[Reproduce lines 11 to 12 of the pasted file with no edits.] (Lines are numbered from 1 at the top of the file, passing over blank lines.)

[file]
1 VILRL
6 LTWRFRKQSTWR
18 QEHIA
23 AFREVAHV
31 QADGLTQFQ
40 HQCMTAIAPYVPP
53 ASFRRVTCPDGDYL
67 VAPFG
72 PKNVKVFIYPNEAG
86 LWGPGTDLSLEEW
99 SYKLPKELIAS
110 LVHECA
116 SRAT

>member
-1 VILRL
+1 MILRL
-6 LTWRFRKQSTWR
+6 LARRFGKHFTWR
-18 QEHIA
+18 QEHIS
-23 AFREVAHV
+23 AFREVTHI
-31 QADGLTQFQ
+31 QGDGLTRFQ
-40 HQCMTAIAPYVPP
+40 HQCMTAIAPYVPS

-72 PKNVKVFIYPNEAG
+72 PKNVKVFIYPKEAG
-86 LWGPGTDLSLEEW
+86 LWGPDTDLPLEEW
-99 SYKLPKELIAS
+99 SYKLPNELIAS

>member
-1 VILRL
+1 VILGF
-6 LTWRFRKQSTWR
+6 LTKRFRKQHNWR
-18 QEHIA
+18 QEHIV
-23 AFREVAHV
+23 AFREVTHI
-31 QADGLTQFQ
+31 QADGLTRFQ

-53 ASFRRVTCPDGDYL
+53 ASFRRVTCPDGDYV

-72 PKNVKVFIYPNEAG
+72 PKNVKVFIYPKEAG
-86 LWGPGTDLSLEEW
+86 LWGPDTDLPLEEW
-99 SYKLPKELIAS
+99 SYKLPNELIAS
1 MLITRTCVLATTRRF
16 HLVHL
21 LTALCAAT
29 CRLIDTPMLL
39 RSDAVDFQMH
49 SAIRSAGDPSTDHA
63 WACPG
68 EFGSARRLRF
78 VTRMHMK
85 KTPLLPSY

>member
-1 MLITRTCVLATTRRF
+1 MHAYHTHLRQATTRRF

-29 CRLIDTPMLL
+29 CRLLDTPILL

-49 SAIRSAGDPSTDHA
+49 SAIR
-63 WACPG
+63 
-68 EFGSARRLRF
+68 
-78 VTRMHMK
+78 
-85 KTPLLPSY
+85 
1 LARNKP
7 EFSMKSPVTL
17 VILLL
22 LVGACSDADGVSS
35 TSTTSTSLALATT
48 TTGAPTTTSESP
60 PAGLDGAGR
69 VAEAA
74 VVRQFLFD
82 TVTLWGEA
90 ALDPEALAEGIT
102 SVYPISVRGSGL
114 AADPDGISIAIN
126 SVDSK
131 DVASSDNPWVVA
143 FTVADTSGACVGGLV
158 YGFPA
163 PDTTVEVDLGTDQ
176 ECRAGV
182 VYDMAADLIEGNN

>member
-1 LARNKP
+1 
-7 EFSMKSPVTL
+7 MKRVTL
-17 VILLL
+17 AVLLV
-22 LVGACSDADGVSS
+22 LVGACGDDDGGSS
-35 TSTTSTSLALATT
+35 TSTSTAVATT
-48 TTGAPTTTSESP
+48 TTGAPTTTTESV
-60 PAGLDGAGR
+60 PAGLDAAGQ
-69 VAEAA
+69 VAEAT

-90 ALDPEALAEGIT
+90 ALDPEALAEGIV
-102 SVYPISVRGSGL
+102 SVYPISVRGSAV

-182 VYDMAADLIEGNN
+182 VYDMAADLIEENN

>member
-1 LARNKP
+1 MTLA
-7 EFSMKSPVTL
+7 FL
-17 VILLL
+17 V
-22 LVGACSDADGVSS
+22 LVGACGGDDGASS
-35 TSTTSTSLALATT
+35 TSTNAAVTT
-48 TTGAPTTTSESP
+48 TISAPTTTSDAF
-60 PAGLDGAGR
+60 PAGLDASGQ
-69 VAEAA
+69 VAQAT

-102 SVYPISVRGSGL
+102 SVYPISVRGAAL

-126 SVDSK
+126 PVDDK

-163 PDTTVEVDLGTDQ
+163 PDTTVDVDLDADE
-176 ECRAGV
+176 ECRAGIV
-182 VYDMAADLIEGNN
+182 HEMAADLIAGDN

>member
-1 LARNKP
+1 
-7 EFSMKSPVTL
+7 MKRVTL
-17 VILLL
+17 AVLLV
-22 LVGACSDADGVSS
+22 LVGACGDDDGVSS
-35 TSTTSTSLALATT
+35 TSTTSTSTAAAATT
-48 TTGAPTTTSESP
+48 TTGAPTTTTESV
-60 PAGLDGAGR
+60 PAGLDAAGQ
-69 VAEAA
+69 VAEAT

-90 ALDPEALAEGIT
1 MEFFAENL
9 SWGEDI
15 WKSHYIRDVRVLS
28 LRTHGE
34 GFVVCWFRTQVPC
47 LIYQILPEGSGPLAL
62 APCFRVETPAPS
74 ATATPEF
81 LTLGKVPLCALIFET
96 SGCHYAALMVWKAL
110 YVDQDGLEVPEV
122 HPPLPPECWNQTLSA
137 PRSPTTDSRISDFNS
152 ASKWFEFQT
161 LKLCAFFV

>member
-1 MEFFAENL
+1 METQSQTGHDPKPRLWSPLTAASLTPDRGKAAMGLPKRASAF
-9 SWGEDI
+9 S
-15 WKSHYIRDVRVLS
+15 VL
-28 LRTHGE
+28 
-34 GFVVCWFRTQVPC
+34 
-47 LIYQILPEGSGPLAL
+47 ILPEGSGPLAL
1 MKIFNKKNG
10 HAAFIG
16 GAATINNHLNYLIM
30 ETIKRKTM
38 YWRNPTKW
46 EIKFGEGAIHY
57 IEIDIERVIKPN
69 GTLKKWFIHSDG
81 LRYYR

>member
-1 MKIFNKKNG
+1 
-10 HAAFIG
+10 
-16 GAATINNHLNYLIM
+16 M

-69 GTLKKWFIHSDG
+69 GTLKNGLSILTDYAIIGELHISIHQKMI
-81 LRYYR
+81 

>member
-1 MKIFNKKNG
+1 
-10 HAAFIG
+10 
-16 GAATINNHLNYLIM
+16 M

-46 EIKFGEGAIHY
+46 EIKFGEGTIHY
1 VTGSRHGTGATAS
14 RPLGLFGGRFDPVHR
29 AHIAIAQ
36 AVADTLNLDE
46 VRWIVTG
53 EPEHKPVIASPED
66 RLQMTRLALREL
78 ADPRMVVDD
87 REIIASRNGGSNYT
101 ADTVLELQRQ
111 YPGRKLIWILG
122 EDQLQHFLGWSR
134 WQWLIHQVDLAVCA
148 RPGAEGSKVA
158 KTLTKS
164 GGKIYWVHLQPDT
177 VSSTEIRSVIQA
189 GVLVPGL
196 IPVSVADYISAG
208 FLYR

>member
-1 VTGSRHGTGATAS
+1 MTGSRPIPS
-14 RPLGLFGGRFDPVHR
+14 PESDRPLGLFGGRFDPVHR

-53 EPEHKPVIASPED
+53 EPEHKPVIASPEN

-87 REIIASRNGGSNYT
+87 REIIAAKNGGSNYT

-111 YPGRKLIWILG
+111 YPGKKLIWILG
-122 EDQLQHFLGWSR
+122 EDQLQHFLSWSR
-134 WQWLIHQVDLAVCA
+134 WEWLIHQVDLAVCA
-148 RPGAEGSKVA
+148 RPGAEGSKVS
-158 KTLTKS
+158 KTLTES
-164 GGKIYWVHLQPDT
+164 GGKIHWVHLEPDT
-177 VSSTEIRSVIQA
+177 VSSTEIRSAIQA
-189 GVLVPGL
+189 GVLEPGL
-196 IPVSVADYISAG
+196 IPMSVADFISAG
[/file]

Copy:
99 SYKLPKELIAS
110 LVHECA